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ASMSU calls for university to take 'responsibility' for Nassar

January 19, 2018

The Associated Students of MSU, or ASMSU, participated in a discussion on Friday that ended in a decision ASMSU President Lorenzo Santavicca said is "putting a lot on the line."

In the recent events of ex-MSU and USA Gymnastics doctor Larry Nassar investigation and sentencing, along with one hundred-plus women coming forward with victim statements since Tuesday, the general assembly voted unanimously on a bill that reads: 

"ASMSU calls for the university administration to take ownership and responsibility for their negligence and willful ignorance in allowing Larry Nassar to commit criminal acts from a university position; with regard to ongoing legal proceedings and public reporting, all involved parties should speak and act with this previously shirked responsibility in mind."

Though every member voted to pass the bill, there were still mixed feelings about its intentions.

“This is the inevitable conclusion to all of this," Representative Isaiah Hawkins said in response to the bill. "Us as a governing body, we need to call for change. That’s why we’re here, to call out administration when they have committed wrong. And they have committed wrong. But I will also say that this is the beginning of the long conversation for how we move forward.” 

Almost every single member of the general assembly, the President of the Sexual Assault Crisis Intervention Team, students who have worked with the Board of Trustees in the past and members of the public — some of which were survivors of sexual assault — voiced concerns and supported the bill, seeking to make the university accountable for their mishandling of the investigation.

They join a number of government officials, public figures and organizations that have expressed concerns in the past few months, calling for the resignation of MSU President Lou Anna K. Simon.

Though ASMSU's recently passed bill does not explicitly call for any resignations, according to Santavicca, it is calling for a "change in leadership," which, as he also said could be interpreted as calling for Simon's resignation.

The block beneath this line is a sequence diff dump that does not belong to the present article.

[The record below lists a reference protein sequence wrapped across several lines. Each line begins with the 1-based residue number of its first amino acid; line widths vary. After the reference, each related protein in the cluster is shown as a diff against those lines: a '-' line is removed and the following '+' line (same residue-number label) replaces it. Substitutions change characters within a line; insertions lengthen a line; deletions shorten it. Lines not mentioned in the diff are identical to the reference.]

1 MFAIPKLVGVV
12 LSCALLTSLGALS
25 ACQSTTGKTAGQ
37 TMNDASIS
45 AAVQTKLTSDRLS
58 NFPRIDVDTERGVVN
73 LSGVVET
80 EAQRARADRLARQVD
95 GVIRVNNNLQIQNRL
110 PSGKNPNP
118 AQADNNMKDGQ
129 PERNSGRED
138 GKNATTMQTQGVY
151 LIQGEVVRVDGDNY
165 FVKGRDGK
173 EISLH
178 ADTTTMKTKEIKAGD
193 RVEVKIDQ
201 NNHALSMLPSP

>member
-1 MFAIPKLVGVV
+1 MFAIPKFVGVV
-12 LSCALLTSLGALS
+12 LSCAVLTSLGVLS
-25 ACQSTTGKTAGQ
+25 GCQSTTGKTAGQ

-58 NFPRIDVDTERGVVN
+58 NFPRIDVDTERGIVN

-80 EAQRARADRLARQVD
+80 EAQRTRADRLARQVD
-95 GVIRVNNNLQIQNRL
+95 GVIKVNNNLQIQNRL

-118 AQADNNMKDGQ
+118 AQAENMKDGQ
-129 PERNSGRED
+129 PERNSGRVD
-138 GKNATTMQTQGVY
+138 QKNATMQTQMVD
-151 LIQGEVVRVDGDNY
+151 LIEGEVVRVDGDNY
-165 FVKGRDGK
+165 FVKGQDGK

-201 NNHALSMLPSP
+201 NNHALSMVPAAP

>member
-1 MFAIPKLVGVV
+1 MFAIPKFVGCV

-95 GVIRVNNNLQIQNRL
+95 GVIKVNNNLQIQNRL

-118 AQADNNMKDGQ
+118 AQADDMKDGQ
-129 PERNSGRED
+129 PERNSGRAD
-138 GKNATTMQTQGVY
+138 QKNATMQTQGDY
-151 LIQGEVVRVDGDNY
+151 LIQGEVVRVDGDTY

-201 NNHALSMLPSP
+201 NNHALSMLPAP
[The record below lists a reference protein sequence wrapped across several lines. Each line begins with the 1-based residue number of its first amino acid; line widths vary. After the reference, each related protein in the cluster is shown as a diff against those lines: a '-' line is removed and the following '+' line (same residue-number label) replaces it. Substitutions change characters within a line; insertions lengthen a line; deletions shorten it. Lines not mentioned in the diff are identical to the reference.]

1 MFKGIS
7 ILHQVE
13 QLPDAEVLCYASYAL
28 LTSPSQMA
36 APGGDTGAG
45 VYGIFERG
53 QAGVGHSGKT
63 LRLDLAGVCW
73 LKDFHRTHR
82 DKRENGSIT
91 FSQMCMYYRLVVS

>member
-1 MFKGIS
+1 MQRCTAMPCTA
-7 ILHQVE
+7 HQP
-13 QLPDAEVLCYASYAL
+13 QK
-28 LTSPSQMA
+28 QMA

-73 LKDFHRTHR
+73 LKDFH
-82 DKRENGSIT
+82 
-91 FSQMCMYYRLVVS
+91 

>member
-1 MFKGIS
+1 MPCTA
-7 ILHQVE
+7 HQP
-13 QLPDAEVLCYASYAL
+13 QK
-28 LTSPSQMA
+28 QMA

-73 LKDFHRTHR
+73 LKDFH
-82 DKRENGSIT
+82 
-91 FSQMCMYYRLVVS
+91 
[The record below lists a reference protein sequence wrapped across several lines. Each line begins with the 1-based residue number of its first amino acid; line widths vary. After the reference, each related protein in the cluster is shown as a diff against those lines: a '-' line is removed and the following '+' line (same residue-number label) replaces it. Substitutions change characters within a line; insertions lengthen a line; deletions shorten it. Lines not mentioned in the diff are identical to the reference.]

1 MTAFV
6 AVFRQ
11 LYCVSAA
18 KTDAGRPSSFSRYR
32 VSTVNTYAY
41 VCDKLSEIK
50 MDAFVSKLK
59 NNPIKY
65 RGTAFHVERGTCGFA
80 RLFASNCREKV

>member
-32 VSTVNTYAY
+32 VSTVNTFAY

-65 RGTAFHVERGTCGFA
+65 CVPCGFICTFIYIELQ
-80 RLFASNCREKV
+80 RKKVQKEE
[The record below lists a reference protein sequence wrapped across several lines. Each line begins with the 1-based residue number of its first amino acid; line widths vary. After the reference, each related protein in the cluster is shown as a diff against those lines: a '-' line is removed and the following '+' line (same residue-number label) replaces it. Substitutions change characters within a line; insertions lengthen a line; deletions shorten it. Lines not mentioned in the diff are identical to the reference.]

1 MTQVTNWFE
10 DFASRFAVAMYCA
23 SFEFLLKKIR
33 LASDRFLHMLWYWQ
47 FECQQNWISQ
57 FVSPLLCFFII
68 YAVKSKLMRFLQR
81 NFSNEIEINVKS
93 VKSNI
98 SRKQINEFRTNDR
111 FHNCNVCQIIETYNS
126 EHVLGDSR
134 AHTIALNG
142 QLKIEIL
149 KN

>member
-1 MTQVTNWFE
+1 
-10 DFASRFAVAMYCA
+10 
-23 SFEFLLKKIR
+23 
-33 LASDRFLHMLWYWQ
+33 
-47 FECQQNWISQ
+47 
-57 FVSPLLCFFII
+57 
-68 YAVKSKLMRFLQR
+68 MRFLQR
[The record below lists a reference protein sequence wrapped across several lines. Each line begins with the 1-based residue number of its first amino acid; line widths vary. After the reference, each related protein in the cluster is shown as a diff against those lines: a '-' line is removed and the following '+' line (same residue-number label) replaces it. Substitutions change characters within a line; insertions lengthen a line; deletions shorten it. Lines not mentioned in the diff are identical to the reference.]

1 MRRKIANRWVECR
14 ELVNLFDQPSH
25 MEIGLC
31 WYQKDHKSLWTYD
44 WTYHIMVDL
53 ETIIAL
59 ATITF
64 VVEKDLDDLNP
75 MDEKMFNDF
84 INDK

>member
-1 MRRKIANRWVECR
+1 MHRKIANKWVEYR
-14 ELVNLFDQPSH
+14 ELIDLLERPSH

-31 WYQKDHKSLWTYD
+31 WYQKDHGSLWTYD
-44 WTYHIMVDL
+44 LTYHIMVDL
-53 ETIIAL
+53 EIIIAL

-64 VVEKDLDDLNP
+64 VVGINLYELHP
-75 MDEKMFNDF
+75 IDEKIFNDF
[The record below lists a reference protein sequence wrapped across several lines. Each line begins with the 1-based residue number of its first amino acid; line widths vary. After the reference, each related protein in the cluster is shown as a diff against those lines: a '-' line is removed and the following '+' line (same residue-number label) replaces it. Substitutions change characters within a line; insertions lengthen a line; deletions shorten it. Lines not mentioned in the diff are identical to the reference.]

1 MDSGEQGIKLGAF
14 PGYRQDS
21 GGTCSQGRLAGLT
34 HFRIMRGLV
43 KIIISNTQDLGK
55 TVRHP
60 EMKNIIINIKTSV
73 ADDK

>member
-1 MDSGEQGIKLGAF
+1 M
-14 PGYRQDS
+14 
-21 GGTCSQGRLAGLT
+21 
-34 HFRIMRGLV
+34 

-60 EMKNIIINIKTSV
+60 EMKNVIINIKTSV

Some general assembly members, however, were uncomfortable with the idea of calling for Simon's resignation. 

“I condemn (the university administration) but I don’t want to oust them without knowing the exact ramifications of ousting the Board of Trustees, and not just the Board of Trustees, ousting Simon," Representative Ryan Aridi said. "I want to know her side of the story, I want to know more about it, and until I can do that I cannot support this." 

Aridi later added his name to the bill as a supportive member since there was no call of any resignations being explicitly written in the bill. 

Others believed the time was now to have members of the university resign, despite it was not explicitly written in the bill. 

“I understand not wanting to name names, but I think that it’s okay to name names with all that’s happened," Social Relations and Policy senior Colin Wiebrecht, a member of the public, said. "And personally, I think that President Simon has been dismissing concerns for years now.”  

A few students in the general assembly stated the calling of any resignations was not the topic of this specific bill, but may be the topic in the future of the ongoing discussion within the student government and university's campus that is to come of this. 

"We are demanding that we as a campus, and as a community, be treated with the respect that we have deserved for years now and that has not been granted to us,"  ASMSU Representative of the Alliance for Queer and Allied Students Olivia Brenner said. "We are demanding that the survivors of both Larry Nassar and many other sexual assaults and sexual misconduct situations that have been mishandled on campus be given the validity and support that they deserve. 

"This is timely. This is well overdue in fact, and this is not happening too fast. This is, as its been stated, the first of many bills that we are going to see on this subject. Some of those bills may deal with resignation. This one, does not.” 

Santavicca said though the bill could be interpreted as a call for resignation or some sort of action from the Board of Trustees, it was not written in the bill due to the lack of clarity in who is accountable for what in the investigation that will be addressed in court. 

"As the general assembly voted (for the bill)," Santavicca said, "they didn’t want to name a specific person or persons because we know that the civil litigation is still coming forward but we know that in order for the university to move and heal itself, we need to change the leadership. And what does that look like, I don’t know. If that means the Board saying that they need to fire the President or the President resigns, then that is what we would ultimately agree with.”

Santavicca also said he will be having more serious conversations with Simon and hopes the university will hear the concerns brought forward from the student government.

“I would only hope going forward that after what we’ve passed tonight as a unanimous vote of everyone here tonight, that they would still want to be with us as ASMSU, as a student governing voice for undergraduate students to say ‘we still support and believe in what (you’re) doing as an organization’", Santavicca said. "And by god I’m sure that they will. I hope that they will. And if they don’t they’ve been a disgrace to the relationship that I formed with them for this organization.” 


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